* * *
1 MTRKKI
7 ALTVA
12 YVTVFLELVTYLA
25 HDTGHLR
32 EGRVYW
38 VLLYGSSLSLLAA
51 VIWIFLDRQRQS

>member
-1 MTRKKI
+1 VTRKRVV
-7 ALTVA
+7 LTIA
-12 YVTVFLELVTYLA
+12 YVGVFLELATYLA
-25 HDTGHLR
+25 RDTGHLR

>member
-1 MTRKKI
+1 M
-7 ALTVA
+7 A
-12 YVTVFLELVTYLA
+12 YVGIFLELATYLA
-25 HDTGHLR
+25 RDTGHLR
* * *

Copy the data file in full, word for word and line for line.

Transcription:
1 MTRKKI
7 ALTVA
12 YVTVFLELVTYLA
25 HDTGHLR
32 EGRVYW
38 VLLYGSSLSLLAA
51 VIWIFLDRQRQS

>member
-1 MTRKKI
+1 VTRKRVV
-7 ALTVA
+7 LTIA
-12 YVTVFLELVTYLA
+12 YVGVFLELATYLA
-25 HDTGHLR
+25 RDTGHLR

>member
-1 MTRKKI
+1 M
-7 ALTVA
+7 A
-12 YVTVFLELVTYLA
+12 YVGIFLELATYLA
-25 HDTGHLR
+25 RDTGHLR